Do you act approachable? Do you look others in the eye? Are your facial expressions and voice friendly? Is your demeanor relaxed and open? Such little signals, or the lack of them, can encourage or discourage people from opening up to you. Many people are not aware of a large part of their non-verbal communication, and it can be unconsciously aloof.

Do you show interest in other people clearly enough? Perhaps the most important message in this article is, people will like you if they feel you like them. If you show interest in others, they will be interested in you. Shy and withdrawn people often seem arrogant to others, because they unconsciously suppress showing their interest, even when they feel it.

Are you too tense? No matter how understandable and justified the cause of your tension is, people do not feel relaxed when they are in the company of people who seem tense, so it is harder to want the company of such a person. If the cause of the tension is too intense to be temporarily forgotten while you are with someone, it can be good to “preventively” explain to these people that it has nothing to do with them. If you clear something up right at the beginning that others would otherwise sense through your non-verbal speech, people can relax instead of making their own unspoken assumptions (which are often a reflection of their fears).

Are you too negative? Complaints and joint venting of frustrations can mean mutual support for some people, but everything has its limits. If most of your comments on the world around you are complaints or criticisms, others may feel burdened by this and may wonder if you are secretly criticizing them too.

Do you give space to other people? People who are loud and talkative are not often lonely; many people like talkative people because with them they “know what they’re thinking” and can avoid potentially uncomfortable silence. But still, if others can’t get a word in, if you don’t pay attention to other people’s opinions, if you’re primarily interested in what you have to say, if you jump in other people’s words and the like, that will be too much for most.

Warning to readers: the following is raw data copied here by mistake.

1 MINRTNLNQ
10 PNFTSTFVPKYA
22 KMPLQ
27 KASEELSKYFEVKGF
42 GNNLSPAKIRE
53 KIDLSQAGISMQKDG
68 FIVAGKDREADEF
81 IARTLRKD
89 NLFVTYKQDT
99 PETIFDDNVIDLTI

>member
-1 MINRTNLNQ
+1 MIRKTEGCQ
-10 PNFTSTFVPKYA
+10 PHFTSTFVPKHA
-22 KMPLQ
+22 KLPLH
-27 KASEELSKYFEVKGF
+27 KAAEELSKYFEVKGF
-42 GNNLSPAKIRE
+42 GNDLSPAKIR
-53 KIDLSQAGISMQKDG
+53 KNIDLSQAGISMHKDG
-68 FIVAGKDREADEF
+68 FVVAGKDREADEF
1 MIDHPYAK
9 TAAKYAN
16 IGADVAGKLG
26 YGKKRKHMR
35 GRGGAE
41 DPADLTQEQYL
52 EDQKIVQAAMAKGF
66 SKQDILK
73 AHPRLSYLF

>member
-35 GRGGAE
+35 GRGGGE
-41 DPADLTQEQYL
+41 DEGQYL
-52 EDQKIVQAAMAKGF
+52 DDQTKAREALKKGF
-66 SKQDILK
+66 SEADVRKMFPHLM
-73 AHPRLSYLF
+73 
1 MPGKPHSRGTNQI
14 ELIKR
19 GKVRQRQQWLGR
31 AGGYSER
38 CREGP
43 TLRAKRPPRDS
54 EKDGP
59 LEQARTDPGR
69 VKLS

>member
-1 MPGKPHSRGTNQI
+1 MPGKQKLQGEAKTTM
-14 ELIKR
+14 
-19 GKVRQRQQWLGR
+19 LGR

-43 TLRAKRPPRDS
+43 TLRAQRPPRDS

Do you take initiative? Do you try to meet new people, start and maintain communication with them, get out of your “comfort zone?” Just like your dream job won’t fall into your lap by itself, neither will your dream friends.

Are you authentic? The best way to be uninteresting (if not cringey) to others is to pretend to be something you are not, because then at best you can be a pale copy of someone else, and you will probably be rigid and predictable, in the sense that you are only repeating what is expected of a certain role.

Do you show your feelings (in a healthy way)? Hiding your authentic feelings, similar to the above paragraph, makes you appear empty and without individuality. On the other hand, the problem with expressing feelings is that many people are taught to express feelings in unhealthy ways, so when they try to be “spontaneous” it can have the opposite effect. True spontaneity is not unhealthy, but healthy behavior, but to find how to express this we often have to feel what is happening inside us beneath the superficial defensive habits.

Are you (unconsciously) manipulative? Do you expect others to know what you want even if you don’t tell them? Do you blame others if they don’t return your favors exactly the way you imagined? Do you tend to see yourself as a victim? Do you use passive aggression (eg, withdrawal, silent treatment, indirect remarks, toxic humor) to express your feelings and boundaries instead of doing so openly? All of this is behavior that people might not know how to call you out on, but they will feel that it’s not healthy and will want to get away from it.

Do you respect other people’s boundaries? For example, do you tell others what you don’t like about their own apartment? Do you ask for too many favors? Do you ask too personal questions? Do you give unsolicited advice often? If you feel the urge to do any of these things, first reconsider what need it is coming from within you and whether it really brings the desired results.